Planning and training are key if you want your advisers to buy your business when the time comes to stand back
The past few years have seen an increase in the number of advice firm owners who, when the time comes, want to consider a sale to their employees as an option in addition to third party acquirers.
There has also been emerging interest in the use of employee ownership trusts. The EOT is a structure that was created by the government in 2014 to encourage company owners to sell a controlling stake to its employees.
Provided certain rules are met, the transfer of a controlling stake in a business to an EOT provides vendors relief from capital gains tax that might otherwise be paid. An EOT can also be used to pay income tax-free bonuses to staff.
That said, in most instances, a sale to advisers, senior staff or via an EOT does not happen for a variety of reasons. These include: a lack of management experience and skills, a lack of funds, a lack of communication with staff to test their interest and, above all, a lack of planning.
The following list, which is not exhaustive and will vary from firm to firm, provides a starting point for any owner wanting to begin the process.
1. Plan: Planning is key. It takes a lot of time to organise a successful handover. First, it is fundamental to gauge interest and motivate the employees to want to take over the business. Then you will want to work with them to build and enhance their skills beyond being advisers, paraplanners or support staff. This can take up to 10 years.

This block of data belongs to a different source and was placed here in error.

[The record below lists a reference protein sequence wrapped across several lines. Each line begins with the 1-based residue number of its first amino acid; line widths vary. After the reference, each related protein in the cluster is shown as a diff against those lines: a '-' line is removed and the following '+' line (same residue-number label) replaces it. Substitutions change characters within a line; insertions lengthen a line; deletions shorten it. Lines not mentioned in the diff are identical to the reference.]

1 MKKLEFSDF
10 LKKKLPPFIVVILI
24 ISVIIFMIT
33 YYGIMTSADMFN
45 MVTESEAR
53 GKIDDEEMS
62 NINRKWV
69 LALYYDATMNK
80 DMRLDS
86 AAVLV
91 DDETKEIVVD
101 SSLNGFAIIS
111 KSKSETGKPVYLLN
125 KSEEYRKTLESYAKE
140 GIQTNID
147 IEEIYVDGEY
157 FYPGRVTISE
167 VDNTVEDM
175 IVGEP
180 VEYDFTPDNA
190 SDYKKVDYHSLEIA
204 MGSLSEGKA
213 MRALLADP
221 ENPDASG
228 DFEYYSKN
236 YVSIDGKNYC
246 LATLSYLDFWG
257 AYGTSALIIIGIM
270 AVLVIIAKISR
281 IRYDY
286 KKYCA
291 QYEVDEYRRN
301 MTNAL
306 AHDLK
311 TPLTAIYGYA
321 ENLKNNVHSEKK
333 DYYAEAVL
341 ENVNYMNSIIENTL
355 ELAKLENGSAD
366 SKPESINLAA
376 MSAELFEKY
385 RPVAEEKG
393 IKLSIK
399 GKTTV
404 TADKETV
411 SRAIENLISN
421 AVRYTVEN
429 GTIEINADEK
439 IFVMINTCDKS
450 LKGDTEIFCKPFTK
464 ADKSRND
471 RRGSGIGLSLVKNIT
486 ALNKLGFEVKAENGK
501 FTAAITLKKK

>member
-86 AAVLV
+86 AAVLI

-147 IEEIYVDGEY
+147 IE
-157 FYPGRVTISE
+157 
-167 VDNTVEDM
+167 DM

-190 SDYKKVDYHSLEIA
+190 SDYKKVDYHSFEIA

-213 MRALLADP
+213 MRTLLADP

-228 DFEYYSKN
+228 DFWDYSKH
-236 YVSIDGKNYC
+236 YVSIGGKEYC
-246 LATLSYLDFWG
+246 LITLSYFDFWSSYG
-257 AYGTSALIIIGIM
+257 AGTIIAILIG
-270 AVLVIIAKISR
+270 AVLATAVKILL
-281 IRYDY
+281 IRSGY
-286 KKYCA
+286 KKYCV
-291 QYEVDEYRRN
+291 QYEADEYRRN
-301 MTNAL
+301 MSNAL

2. Refine: Any plans made will need to be taxed and regulatory changes can and often do have an impact, so need to be factored in accordingly.
3. Reassess: Those employees will also need to be reassessed at regular intervals. Over time, not all of those initially selected to take over will still be in place to do so, nor will all demonstrate their capability. Changes will need to be made.
4. Execute: When the time comes, the plans will need to be executed. That will not happen without the right level of advice – be that legal, tax or accountancy.
5. Resource: Resource is also key. There may be a need to introduce additional skills into the business such as project management.
6. Skill up: Those who might want to take over may not have the appropriate management skills. They need to be taught over a period of time to ensure there is an orderly transfer of responsibilities when the time comes.
7. Fund: The transfer of your business will not happen without the appropriate level of funding being available at the right time. You may well need to facilitate this.
8. Communicate: Do not assume that those you want to take over your business know that, and think carefully about the impact on other staff who need to be kept on board.
Money isn’t everything
There is one further reason why the sale of a firm does not take place to employees. In most instances, the amount paid is likely to be less than a sale on the open market. With this in mind, any owner seeking to maximise the price paid for the business may choose to think again.
That said, for some owners, what matters more is the continuation and preservation of the business as it is. If so then, while there are still risks, the sale to existing advisers may be the preferable option.
Roderic Rennison is director of Rennison Consulting